Experiential learning is our main methodology. By doing interactive exercises, games and role-plays the group gains a shared experience on which to reflect. We involve body, heart and mind in the process allowing us to align values and actions. This all makes the learning holistic and a bit unpredictable. We sharpen skills, personally empower and build social fabric in the same breath.


If it’s not fun, it’s not sustainable

Joy is a central element in the programs. The idea is what you give energy grows. Having shared positive experiences builds goodwill and trust. This social capital forms an important buffer in conflicts. In the workshops the dynamic between 'serious' and ‘lightness’ are attuned to regulate the energy and emotions and make the interventions very memorable.



Building communities is a form of teamwork. By facilitating in a team facilitators can take different roles in the process, including participating in some of the exercises. This levels the relationship with participants and cultivates joint ownership. Furthermore training in teams makes it possible for trainees to learn on the job. For interventions Léon draws on team of facilitators trained in the same methodology and with a rich and diverse background. Besides facilitation he is also involved in training and educating new facilitators. This enables communities or organizations to build internal training capacity.




The programs are tailored to suit the needs of clients and can encompass many themes like teambuilding, community building, diversity, conflict or communication. Workshops and training programs can last from one hour to interventions lasting five days or longer. Please contact Léon for the possibilities.




Through his work for the Dutch organization Diversity Joy Léon facilitated groups up to a thousand people strong. With the team he educated more than hundred facilitators nationally and internationally. He has worked in schools, universities, asylum seeker centers, organizations, theatres and deprived neighbourhoods. Some of this work is highlighted in the pictures above and the portfolio.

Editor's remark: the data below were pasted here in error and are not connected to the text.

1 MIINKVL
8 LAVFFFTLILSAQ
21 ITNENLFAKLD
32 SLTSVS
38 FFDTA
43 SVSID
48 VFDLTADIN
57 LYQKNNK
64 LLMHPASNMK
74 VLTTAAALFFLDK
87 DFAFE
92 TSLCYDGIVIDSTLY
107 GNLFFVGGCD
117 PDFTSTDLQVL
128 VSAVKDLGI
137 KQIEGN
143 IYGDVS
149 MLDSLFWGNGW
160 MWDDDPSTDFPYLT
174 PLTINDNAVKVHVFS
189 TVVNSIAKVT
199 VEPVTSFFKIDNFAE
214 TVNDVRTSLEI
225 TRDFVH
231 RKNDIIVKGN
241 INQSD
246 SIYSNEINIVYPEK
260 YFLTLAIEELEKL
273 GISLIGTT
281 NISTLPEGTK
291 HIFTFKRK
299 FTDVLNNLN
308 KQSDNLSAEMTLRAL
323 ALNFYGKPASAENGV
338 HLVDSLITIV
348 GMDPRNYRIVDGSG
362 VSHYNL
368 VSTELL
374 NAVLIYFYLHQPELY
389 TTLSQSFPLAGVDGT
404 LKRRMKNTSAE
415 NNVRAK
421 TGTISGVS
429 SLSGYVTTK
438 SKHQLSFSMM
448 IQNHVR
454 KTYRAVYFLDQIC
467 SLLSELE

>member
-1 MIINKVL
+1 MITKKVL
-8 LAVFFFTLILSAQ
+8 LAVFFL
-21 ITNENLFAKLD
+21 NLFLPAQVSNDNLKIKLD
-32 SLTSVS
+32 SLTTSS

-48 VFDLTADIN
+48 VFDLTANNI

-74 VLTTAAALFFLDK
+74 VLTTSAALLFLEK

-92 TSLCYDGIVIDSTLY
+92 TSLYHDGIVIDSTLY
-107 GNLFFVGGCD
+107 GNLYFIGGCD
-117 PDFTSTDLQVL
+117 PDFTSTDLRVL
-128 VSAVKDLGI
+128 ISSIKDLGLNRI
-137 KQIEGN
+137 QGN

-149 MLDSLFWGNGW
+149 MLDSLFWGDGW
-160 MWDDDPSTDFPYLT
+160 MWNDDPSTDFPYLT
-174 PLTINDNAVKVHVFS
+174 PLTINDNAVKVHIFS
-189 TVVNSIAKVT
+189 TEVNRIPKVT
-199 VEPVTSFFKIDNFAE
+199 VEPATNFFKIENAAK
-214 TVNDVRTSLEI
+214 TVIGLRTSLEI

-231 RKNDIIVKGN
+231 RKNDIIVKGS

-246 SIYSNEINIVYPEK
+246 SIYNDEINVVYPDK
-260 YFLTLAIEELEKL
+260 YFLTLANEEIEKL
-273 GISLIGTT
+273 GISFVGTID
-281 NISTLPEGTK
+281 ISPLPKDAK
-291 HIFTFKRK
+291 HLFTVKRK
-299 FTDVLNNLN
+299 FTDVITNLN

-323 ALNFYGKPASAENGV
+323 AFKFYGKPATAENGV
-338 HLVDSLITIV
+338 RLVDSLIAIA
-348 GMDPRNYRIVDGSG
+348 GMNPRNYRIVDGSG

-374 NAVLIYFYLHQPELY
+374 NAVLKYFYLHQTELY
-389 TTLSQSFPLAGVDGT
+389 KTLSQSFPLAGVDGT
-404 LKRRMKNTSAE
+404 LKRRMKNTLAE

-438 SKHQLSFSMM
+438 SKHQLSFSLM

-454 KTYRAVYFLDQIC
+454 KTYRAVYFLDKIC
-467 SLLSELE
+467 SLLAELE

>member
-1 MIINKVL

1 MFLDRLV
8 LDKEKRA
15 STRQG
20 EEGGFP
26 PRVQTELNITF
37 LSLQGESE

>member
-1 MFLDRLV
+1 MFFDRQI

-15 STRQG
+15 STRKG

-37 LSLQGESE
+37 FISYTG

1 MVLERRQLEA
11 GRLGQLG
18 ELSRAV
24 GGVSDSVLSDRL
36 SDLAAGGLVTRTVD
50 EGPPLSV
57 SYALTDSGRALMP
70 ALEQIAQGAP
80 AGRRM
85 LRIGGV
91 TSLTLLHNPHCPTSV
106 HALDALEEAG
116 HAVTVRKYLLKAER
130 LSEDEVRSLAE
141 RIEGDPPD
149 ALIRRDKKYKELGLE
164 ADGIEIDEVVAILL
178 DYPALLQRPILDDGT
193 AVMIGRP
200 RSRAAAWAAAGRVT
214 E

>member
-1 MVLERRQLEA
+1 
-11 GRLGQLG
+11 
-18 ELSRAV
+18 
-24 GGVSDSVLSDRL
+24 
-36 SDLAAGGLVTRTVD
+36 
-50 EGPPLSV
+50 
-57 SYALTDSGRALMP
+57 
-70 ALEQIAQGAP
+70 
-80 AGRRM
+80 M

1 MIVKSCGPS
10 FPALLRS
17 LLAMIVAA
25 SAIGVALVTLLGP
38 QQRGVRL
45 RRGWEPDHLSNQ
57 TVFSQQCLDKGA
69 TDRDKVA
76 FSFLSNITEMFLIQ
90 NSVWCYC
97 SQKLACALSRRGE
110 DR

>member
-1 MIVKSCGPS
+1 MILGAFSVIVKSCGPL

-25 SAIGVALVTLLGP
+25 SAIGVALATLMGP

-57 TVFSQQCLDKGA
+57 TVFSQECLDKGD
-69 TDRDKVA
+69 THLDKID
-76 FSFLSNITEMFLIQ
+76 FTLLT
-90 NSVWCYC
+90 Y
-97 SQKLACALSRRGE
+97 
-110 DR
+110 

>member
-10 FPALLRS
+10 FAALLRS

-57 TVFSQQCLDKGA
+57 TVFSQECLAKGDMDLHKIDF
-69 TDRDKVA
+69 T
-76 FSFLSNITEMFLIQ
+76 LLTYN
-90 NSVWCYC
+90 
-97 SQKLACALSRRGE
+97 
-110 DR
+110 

The training methodology is largely based on the successful Alternatives to Violence Project (AVP). AVP began in 1975 in a New York prison. Inmates were concerned about the rising levels of violence and so worked with experienced group facilitators to create sessions for young men to handle conflict better and without violence. The program worked so well that it quickly spread to many other prisons and then into wider society. AVP began with support from the Quakers (Religious Society of Friends) but the program is non-denominational, and works in many social and religious contexts (source). Léon learned the AVP program through the South African NGO Phaphama Initiatives which facilitates the program in schools, prisons, organizations and townships.


Another importent source for interventions is the Organization Workshop as done by the South African Seriti Institute. As they describe: the Organisation Workshop fosters organizational literacy; participants learn new repertoires of organization to deal with social challenges and to manage economic enterprises. It is activity-based, and works with large numbers of people e.g. 400. Products of the OW include infrastructure and new enterprises. The OW creates the conditions for all social partners to collaborate in activity that improves the quality of life in a community.


Other inspirations include the Asset-Based Community Development (ABCD approach) and authors John McKnight and Peter Block.

Anchor AVP